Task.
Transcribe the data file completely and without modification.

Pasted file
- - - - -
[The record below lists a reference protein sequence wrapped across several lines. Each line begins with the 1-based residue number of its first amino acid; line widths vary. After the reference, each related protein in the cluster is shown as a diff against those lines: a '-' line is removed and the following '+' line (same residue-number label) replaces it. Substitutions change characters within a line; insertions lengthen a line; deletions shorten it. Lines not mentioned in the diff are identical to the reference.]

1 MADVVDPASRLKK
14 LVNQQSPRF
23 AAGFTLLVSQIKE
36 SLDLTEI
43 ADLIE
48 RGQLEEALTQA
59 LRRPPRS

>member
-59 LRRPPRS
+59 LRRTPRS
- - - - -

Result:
[The record below lists a reference protein sequence wrapped across several lines. Each line begins with the 1-based residue number of its first amino acid; line widths vary. After the reference, each related protein in the cluster is shown as a diff against those lines: a '-' line is removed and the following '+' line (same residue-number label) replaces it. Substitutions change characters within a line; insertions lengthen a line; deletions shorten it. Lines not mentioned in the diff are identical to the reference.]

1 MADVVDPASRLKK
14 LVNQQSPRF
23 AAGFTLLVSQIKE
36 SLDLTEI
43 ADLIE
48 RGQLEEALTQA
59 LRRPPRS

>member
-59 LRRPPRS
+59 LRRTPRS